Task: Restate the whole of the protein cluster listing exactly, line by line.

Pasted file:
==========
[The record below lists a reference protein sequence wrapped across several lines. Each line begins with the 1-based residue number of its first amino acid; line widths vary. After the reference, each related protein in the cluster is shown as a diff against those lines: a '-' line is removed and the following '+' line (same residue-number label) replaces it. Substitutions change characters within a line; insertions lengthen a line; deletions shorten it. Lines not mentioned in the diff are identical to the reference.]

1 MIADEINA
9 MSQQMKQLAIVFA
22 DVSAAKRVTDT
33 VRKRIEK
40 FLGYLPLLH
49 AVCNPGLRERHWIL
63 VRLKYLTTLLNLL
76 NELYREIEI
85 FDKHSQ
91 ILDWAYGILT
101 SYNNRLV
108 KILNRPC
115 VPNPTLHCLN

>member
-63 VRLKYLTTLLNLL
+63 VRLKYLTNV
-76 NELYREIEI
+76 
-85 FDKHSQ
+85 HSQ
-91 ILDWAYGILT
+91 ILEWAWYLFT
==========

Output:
[The record below lists a reference protein sequence wrapped across several lines. Each line begins with the 1-based residue number of its first amino acid; line widths vary. After the reference, each related protein in the cluster is shown as a diff against those lines: a '-' line is removed and the following '+' line (same residue-number label) replaces it. Substitutions change characters within a line; insertions lengthen a line; deletions shorten it. Lines not mentioned in the diff are identical to the reference.]

1 MIADEINA
9 MSQQMKQLAIVFA
22 DVSAAKRVTDT
33 VRKRIEK
40 FLGYLPLLH
49 AVCNPGLRERHWIL
63 VRLKYLTTLLNLL
76 NELYREIEI
85 FDKHSQ
91 ILDWAYGILT
101 SYNNRLV
108 KILNRPC
115 VPNPTLHCLN

>member
-63 VRLKYLTTLLNLL
+63 VRLKYLTNV
-76 NELYREIEI
+76 
-85 FDKHSQ
+85 HSQ
-91 ILDWAYGILT
+91 ILEWAWYLFT